The gift is, that when I do a good job of teshuvah, that crushing, tearing misery of guilt will lift. I will feel better, and what’s more, so will some of those people against whom I sinned.

Lately I’ve been going through a patch of sins. They’ve been largely sins of disorganization, and they have come about because my workload has increased and I have not set myself up to be adequately organized.  Other errors were not intentional, but they affected other people, nevertheless. So now I’m following up with a patch of teshuvah: noticing the messes, feeling mortified, apologizing and doing what I can to make things right, having some serious prayer sessions, and making plans for change. Not fun now, but the results are worth it: while I will always be sorry I messed up (I’d rather be perfect, after all!) I won’t feel that gut-wrenching guilt.

I’m sharing this because I suspect I am not  the only person who wants to disappear through the floor or hide under the furniture every time she fouls up.  If any of this sounds familiar, you might want to give teshuvah a try. We have a season of it, of course, every late summer and fall, but why wait? Relief from your pain is only a few steps away: the gates of repentance, they say, are always open.

Why Bless?

English: A photo of a cup of coffee. Esperanto...
(Photo credit: Wikipedia)

As a regular blogger, I’m interested in seeing the statistics that wordpress supplies about my blog, especially how many people read the blog, and what brings them here. Today I noticed that one person reached the blog by googling: “blessings for people who make coffee.”

Sadly, I doubt they found what they were looking for here (but maybe they found something else useful – I hope so.)  But it set me to thinking: yes, a person who makes coffee for others is a blessing! And perhaps we should bless them.

Blessings in Judaism are curious.  We call them blessings because they begin with the word, “Baruch” (bless).  But the Object of our blessing is always God:  Blessed are You, Eternal our God, Ruler of Time&Space, who…[fill in the blank here.]  So a blessing for the person who makes coffee might run like this:

“Blessed are You, Eternal our God, Ruler of Time&Space, who gives strength and kindness to the person who makes coffee.”

Baruch Atah, Adonai Eloheinu, Melech haOlam, sheh noteyn ko-ach v’hesed l’mi shehmechin cafeh.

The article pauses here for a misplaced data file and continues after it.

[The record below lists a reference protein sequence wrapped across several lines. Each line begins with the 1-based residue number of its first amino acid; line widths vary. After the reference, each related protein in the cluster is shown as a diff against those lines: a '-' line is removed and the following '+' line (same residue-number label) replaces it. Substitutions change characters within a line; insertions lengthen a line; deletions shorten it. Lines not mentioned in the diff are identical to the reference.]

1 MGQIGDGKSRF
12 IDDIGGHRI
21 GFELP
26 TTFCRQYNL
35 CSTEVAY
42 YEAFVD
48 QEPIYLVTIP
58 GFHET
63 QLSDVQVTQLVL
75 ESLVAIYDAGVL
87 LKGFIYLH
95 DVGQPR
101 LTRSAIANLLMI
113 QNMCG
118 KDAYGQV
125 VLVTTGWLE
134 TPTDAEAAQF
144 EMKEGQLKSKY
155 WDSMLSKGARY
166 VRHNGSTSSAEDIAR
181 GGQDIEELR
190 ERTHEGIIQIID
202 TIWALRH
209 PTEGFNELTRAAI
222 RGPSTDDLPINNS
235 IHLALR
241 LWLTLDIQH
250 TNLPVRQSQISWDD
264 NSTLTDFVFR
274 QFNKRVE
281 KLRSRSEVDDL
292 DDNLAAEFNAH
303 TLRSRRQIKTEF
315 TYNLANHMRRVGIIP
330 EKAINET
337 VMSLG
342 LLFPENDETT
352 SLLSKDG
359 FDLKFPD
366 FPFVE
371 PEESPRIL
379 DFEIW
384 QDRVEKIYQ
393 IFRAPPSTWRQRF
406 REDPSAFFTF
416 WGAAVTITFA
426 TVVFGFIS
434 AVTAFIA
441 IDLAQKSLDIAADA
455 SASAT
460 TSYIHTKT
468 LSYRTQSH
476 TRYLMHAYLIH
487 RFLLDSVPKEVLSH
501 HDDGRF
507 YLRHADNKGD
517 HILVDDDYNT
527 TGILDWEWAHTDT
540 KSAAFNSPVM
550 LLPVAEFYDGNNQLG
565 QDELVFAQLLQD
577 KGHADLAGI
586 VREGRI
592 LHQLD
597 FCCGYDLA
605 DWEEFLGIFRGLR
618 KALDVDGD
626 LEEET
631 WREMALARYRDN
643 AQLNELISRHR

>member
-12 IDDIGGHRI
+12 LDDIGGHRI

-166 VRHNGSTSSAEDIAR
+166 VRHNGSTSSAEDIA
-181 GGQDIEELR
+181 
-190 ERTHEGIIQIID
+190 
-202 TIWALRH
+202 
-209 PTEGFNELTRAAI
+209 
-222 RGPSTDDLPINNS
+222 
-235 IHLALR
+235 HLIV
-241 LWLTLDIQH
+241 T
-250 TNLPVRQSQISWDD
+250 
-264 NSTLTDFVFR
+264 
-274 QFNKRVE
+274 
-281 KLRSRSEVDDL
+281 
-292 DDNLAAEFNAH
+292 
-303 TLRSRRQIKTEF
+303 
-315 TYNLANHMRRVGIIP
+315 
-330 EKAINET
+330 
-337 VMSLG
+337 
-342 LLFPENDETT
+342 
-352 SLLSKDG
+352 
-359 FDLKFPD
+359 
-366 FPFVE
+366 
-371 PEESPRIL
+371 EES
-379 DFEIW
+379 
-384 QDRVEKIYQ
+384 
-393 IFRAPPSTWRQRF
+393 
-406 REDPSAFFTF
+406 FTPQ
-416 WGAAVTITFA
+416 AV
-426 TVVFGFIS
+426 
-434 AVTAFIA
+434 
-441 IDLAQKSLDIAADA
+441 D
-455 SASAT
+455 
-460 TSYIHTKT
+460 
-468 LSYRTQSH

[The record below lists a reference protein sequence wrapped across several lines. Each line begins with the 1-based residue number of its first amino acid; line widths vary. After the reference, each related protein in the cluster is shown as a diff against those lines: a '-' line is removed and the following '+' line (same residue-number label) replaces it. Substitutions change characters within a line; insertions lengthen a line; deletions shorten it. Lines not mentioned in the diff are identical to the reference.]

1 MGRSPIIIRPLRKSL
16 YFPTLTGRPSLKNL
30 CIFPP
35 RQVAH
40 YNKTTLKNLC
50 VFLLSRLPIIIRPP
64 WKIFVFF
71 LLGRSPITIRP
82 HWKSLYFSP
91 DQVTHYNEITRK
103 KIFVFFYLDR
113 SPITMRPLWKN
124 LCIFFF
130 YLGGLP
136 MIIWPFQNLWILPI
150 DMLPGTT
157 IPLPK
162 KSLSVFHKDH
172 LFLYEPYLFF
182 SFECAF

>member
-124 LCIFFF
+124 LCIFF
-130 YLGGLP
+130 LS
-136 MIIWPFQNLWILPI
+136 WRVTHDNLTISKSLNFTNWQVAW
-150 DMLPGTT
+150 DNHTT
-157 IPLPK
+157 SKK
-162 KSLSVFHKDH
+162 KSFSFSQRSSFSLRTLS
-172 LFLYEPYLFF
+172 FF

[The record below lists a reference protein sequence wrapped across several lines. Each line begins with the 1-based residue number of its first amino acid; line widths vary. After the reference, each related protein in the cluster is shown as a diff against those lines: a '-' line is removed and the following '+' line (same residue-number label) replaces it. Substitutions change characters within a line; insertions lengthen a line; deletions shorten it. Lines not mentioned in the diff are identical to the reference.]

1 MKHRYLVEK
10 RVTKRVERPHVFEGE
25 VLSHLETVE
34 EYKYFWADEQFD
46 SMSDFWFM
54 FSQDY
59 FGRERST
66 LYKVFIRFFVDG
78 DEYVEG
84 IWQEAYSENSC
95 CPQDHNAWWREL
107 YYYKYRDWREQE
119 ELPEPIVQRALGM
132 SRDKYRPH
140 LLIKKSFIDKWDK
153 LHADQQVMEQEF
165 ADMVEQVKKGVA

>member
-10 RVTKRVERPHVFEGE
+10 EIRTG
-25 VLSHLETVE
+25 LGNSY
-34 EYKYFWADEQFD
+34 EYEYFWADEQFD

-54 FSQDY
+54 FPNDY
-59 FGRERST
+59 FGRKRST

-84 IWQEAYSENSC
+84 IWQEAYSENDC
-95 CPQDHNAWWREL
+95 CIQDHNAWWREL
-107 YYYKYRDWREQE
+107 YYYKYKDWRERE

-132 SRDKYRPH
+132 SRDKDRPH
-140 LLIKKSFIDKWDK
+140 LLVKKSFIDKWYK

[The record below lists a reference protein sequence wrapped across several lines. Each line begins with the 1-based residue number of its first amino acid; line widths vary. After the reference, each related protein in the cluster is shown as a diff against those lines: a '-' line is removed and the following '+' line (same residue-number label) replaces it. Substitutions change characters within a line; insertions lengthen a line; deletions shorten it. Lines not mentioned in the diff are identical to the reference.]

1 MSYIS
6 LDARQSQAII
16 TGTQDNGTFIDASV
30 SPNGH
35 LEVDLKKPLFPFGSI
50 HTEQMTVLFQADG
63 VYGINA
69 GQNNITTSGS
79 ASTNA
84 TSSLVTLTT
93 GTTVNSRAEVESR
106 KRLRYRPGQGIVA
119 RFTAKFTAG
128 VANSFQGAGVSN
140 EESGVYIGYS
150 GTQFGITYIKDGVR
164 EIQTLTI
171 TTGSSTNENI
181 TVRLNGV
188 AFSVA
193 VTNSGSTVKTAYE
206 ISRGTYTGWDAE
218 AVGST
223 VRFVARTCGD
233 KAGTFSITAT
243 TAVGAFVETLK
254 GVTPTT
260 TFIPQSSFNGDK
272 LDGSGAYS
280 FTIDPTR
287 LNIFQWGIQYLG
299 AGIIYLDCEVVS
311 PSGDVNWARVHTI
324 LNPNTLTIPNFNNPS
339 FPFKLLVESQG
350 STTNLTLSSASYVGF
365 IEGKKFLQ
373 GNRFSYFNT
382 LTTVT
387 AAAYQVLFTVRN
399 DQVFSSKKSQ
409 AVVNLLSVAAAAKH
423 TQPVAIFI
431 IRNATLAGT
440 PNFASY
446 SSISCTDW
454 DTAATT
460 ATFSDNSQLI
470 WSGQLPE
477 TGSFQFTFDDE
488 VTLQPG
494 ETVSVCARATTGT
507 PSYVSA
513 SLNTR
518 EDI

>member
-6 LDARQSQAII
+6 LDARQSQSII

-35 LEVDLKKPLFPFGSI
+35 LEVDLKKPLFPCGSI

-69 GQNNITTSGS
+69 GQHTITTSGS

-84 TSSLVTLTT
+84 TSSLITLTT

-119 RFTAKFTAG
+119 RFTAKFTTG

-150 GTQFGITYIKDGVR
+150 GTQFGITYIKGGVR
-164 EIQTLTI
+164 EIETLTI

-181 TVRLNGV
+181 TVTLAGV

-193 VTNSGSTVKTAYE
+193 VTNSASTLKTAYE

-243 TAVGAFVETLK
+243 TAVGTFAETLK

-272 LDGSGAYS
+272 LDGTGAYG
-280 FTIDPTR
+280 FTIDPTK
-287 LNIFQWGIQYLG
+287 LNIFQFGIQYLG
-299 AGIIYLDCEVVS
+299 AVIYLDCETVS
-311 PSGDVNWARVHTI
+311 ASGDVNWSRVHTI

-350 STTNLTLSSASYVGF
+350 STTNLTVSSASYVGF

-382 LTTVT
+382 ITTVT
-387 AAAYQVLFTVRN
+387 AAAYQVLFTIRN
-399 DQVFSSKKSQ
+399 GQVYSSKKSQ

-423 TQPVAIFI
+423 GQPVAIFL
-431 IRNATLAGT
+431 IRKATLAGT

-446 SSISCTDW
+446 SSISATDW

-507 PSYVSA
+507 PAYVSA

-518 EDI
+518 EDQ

“But!” you are thinking, “Why bless God, when Sally made the coffee?”

One answer to this is that Sally’s making coffee, but God made both Sally and the coffee. We bless God to sanctify the details of our lives – not because they weren’t holy before, but because by blessing, we are noticing the holiness already in them.

Another answer is that we bless God in those circumstances because we see a little bit of the Holy One in Sally, with her strength and kindness to make coffee for others in the morning.

Blessings don’t mean that we think there is an Old Man in the Sky who needs blessing.  Blessings mean that we notice holiness before us in the world, and know that holiness is a treasure worth celebrating.

Fringe Element in Judaism: The Tallit

English: Air Force Jewish Chaplain (Capt.) Sar...
English: Air Force Jewish Chaplain (Capt.) Sarah Schechter leads Jewish Services, wearing traditional Jewish prayer shawl (tallit), at 332 AEW Jt. Base Balad, Iraq, (Photo credit: Wikipedia)

A tallit is a prayer shawl. It may be pronounced “ta-LEET” or “TA-lis” depending on the kind of Hebrew spoken.   (The plurals, respectively, are “ta-lee-TOTE” and “ta-LAY-seem.”) The shawl itself is just a shawl; the important parts of the tallit are the long knotted fringes or tzitzit (tzeet-TZEET). We wear them to remind us of the 613 mitzvot [commandments].

Jews wear a tallit for morning prayers. The person who leads prayers often wears a tallit no matter what time of day.  We get the commandment to wear the tallit from two places in the Torah: Numbers 15:37-40 and Deuteronomy 22:12.  You can learn more about the meaning and history of the tallit from this article by Rabbi Louis Jacobs.

A tallit is one of those things reserved for people who were born Jewish or who have been through the process of conversion.  The purpose of the tallit is to remind us of our 613 sacred duties (mitzvot). Only a person who is bound by those duties needs to be reminded of them.

Occasionally you may see a tallit with blue cords in the fringes. Blue is a difficult dye to find in nature. In ancient times, Jews fulfilled the direction for a blue cord by using something called techelet, a product from sea snails, knowledge of which was lost in the Middle Ages.  Recently, scholars have come to believe that techelet is a dye made from the murex, a sea snail, so some Jews have begun wearing techelet fringes again.

Tallit & Tefillin 6
Photo credit: AngerBoy via Flickr


Why Study Hebrew?

My first Hebrew Text

My first Hebrew text had the encouraging name Prayer Book Hebrew: The Easy Way.  My teacher had taught us the Aleph-Bet (Hebrew alphabet) using handouts and flash cards, and I was excited to get at the book.  After all, it said, “The Easy Way!” I had struggled to learn the letters, but now I was to the easy part, right?

It is a very good book, and I recommend it, but let me break it to you gently: there is no easy way to learn to read Hebrew, unless you are young enough for your brain to soak it up naturally. (If you are reading this and you are under 25 or so, you are Very Fortunate and should go find a Hebrew class pronto, before things begin to harden.)